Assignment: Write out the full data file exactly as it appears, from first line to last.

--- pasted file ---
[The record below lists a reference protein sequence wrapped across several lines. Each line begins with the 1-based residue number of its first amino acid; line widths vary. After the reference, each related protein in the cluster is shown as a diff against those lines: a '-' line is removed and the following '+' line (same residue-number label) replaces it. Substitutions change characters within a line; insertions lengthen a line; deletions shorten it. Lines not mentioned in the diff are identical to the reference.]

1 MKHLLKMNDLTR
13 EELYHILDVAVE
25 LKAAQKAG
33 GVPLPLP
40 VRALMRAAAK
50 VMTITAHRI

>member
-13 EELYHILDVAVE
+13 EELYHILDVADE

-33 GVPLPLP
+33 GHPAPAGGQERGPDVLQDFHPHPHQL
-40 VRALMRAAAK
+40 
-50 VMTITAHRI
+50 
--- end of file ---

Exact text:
[The record below lists a reference protein sequence wrapped across several lines. Each line begins with the 1-based residue number of its first amino acid; line widths vary. After the reference, each related protein in the cluster is shown as a diff against those lines: a '-' line is removed and the following '+' line (same residue-number label) replaces it. Substitutions change characters within a line; insertions lengthen a line; deletions shorten it. Lines not mentioned in the diff are identical to the reference.]

1 MKHLLKMNDLTR
13 EELYHILDVAVE
25 LKAAQKAG
33 GVPLPLP
40 VRALMRAAAK
50 VMTITAHRI

>member
-13 EELYHILDVAVE
+13 EELYHILDVADE

-33 GVPLPLP
+33 GHPAPAGGQERGPDVLQDFHPHPHQL
-40 VRALMRAAAK
+40 
-50 VMTITAHRI
+50 